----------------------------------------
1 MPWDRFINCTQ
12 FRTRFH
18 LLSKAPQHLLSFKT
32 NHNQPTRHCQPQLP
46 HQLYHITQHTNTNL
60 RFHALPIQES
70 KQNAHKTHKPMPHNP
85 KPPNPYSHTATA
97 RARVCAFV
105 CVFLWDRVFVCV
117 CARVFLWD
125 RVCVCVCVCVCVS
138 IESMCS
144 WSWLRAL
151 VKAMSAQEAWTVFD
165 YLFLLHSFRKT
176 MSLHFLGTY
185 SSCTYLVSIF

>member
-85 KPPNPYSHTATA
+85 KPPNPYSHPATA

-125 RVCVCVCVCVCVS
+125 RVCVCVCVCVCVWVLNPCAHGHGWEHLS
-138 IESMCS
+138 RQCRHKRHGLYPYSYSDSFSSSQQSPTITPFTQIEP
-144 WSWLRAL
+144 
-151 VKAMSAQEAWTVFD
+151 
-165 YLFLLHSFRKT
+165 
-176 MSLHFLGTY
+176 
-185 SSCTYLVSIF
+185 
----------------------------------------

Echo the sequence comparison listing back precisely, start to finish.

1 MPWDRFINCTQ
12 FRTRFH
18 LLSKAPQHLLSFKT
32 NHNQPTRHCQPQLP
46 HQLYHITQHTNTNL
60 RFHALPIQES
70 KQNAHKTHKPMPHNP
85 KPPNPYSHTATA
97 RARVCAFV
105 CVFLWDRVFVCV
117 CARVFLWD
125 RVCVCVCVCVCVS
138 IESMCS
144 WSWLRAL
151 VKAMSAQEAWTVFD
165 YLFLLHSFRKT
176 MSLHFLGTY
185 SSCTYLVSIF

>member
-85 KPPNPYSHTATA
+85 KPPNPYSHPATA

-125 RVCVCVCVCVCVS
+125 RVCVCVCVCVCVWVLNPCAHGHGWEHLS
-138 IESMCS
+138 RQCRHKRHGLYPYSYSDSFSSSQQSPTITPFTQIEP
-144 WSWLRAL
+144 
-151 VKAMSAQEAWTVFD
+151 
-165 YLFLLHSFRKT
+165 
-176 MSLHFLGTY
+176 
-185 SSCTYLVSIF
+185 